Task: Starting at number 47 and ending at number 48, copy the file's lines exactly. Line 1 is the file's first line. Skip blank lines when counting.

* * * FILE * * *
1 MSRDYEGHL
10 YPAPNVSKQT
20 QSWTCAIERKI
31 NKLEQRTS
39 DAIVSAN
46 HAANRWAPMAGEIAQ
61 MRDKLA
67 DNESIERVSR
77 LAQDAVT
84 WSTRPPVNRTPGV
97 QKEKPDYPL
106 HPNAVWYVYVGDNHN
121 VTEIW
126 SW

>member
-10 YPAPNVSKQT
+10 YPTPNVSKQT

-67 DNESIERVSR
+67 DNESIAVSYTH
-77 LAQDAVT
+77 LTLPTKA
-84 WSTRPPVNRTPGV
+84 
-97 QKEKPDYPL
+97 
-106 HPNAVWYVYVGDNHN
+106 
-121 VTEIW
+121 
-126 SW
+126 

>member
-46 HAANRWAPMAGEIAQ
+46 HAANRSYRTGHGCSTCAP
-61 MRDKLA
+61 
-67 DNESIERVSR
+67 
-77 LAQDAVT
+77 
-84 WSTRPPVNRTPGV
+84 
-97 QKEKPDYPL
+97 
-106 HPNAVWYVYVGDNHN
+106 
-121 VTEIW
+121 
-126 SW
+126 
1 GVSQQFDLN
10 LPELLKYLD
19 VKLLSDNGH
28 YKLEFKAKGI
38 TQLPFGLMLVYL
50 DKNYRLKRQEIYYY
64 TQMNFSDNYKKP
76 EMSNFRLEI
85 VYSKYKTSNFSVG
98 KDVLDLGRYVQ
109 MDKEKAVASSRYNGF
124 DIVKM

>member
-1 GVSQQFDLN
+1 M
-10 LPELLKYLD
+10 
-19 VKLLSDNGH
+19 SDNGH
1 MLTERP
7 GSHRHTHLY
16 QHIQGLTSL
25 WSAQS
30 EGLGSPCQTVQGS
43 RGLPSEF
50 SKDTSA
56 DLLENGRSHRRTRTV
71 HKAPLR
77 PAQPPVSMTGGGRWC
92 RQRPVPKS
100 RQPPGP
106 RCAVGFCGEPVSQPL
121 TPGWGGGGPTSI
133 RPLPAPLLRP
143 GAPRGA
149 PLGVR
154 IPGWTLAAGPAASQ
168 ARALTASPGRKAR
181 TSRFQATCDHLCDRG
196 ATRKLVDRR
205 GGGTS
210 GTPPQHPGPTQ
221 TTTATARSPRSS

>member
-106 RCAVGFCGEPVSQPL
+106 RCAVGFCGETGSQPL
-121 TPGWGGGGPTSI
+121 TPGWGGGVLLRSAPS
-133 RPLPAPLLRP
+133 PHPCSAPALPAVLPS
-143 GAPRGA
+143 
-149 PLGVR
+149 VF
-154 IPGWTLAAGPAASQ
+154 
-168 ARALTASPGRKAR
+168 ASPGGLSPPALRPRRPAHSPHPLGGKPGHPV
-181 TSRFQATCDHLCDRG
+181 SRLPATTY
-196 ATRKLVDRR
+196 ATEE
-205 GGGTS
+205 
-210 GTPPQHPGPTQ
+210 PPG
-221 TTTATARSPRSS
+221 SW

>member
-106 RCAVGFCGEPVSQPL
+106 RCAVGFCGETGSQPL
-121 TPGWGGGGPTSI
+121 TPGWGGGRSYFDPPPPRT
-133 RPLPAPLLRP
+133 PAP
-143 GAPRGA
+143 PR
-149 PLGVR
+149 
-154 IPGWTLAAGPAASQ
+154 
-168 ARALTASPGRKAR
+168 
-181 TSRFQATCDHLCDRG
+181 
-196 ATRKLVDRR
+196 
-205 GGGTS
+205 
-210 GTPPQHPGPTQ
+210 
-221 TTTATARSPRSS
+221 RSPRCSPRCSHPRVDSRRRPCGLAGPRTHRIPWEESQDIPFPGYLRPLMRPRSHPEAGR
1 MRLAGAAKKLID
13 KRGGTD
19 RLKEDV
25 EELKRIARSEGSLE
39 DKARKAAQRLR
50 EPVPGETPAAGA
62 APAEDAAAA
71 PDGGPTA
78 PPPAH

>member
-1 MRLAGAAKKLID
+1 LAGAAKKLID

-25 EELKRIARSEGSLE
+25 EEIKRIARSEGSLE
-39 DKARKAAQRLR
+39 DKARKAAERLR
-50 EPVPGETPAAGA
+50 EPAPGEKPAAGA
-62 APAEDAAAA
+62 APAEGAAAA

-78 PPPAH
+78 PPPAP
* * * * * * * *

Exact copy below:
-121 VTEIW
+121 